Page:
AP NEWS

Cleveland’s resilient history can be found in its neighborhoods and its people: Phillip Morris

January 6, 2019

Cleveland’s resilient history can be found in its neighborhoods and its people: Phillip Morris

CLEVELAND, Ohio – Browns wide receiver Jarvis Landry is currently my favorite Cleveland personality. When he recently learned that the Baltimore Ravens were formerly the Cleveland Browns, Landry’s reaction was priceless and sincere.

“Damn, that hurts. That hurts,” the young man repeated with a grimace that longtime Browns fans understand only too well. Yes, the defection did hurt. It still does. Landry, who was a toddler in Louisiana when the Browns skipped town in 1995, now has a fuller appreciation of our pain and suffering. He’s one of us. He’s absorbed an important part of Cleveland history.

As Landry is belatedly discovering, this town is full of rich history worth understanding and exploring for newcomers as well as lifers. Not all of the history is painful narratives of financial default or residential and business abandonment. Far more of Cleveland’s history is glorious and a continuing testament to visionaries, strong-willed people and builders. The city’s history is seeded throughout its neighborhoods. You just have to know where to look to find Cleveland’s own salt of the earth.

Sokolowski’s University Inn in Tremont is a good neighborhood place to start. The family-owned restaurant is a gold mine that never fails to satisfy. It has extraordinary food, crowds of friendly people, and world-class owners. The place routinely teems with amateur historians and people well-versed in hometown lore. It anchors a neighborhood rich in restaurants, coffee shops and small retail merchants.

I’ll never forget a time in the mid-1990s when the late Gerald Gordon and I went to Sokolowski’s for lunch, and Jerry spotted Lou Groza dining by himself in the front dining room. I didn’t recognize the celebrated Browns tackle and placekicker, who was inducted into the Pro Football Hall of Fame in 1974. My mentor did.

“Go introduce yourself to Mr. Groza. He’s a nice guy,” Jerry said, motioning in the direction of the large man.

“Who is Mr. Groza,” I responded.

I was having my own Jarvis Landry moment.

Jerry shot me a surprised look and deadpanned: “Lou ‘The Toe’ Groza. I thought you were a football fan,” he teased.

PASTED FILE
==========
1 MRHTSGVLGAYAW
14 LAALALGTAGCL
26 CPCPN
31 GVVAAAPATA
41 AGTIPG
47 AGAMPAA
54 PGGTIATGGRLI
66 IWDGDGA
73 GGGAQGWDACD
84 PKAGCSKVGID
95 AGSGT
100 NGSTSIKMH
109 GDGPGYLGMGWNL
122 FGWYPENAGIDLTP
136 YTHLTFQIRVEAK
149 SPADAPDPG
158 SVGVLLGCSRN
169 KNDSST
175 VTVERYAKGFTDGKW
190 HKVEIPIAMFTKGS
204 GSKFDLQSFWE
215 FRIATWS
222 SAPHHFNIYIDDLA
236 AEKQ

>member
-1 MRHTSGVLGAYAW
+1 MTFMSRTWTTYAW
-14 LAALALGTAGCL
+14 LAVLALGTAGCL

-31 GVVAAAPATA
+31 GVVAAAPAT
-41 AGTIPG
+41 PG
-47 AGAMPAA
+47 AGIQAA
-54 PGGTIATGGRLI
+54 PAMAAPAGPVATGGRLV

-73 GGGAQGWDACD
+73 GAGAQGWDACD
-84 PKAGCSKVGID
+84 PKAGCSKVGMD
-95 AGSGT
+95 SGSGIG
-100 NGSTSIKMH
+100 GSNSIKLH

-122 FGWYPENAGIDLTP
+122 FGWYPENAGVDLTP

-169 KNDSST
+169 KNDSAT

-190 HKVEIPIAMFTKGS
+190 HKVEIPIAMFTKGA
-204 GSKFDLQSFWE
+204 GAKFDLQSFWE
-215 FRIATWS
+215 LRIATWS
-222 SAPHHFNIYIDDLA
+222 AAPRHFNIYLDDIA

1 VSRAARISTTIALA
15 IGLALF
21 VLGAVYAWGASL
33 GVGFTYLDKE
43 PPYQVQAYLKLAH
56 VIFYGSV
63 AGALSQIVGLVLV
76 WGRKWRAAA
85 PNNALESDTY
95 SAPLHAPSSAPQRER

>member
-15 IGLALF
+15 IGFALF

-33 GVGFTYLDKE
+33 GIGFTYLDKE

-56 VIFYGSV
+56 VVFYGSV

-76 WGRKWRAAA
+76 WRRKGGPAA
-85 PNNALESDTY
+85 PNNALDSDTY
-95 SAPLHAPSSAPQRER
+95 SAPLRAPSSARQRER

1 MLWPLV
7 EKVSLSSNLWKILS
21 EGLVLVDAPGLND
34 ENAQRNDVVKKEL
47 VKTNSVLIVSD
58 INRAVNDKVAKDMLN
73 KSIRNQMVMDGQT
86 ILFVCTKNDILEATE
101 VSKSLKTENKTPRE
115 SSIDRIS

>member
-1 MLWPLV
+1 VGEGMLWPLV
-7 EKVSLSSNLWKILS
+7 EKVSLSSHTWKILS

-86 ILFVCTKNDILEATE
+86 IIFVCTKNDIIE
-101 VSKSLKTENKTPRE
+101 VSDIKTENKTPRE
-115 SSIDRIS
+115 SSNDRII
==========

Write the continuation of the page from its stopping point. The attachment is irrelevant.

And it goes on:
My friend was right. Groza was every bit as nice and approachable as Jerry said he would be. The Browns legend didn’t seem to mind interrupting his meal for a brief conversation. That’s Sokolowski’s. Full of nice people. Salt of the earth.

The restaurant lost a generous dash of its salt this past week when its house piano player died. That’s the primary reason the place is currently on my mind. Tom Ballog, Sokolowski’s house musician, passed at the age of 73. I didn’t know Ballog more than to greet him and to thank him for songs he would play whenever I occasionally requested. His loss will be felt by many who revere the sense of place and time he helped create in a restaurant that feels more like a community meeting place with deep comfort food.

Finally, my favorite Sokolowski’s stories involve Bernie Sokolowski, one of the three sibling owners of the family restaurant. The day after Sokolowski’s University Inn won a highly prestigious James Beard (American Classics) Award in 2014, Bernie returned from the fancy awards banquet in New York City prepared to bask a bit in the glory of the award. It wasn’t meant to be.

When he reported to work that morning, he was instantly pressed into service to fix a toilet that had gone on the blink. One day, he was standing on top of the restaurant world. The next day he was on his knees fixing a toilet in Tremont.

It doesn’t get any more full Cleveland than that. Salt of the earth.

The city is full of such rich history and amazing people. In this age of Amazon and Uber Eats, you just have to go find them. What better time to start such a local odyssey than a New Year?

AP RADIO
Update hourly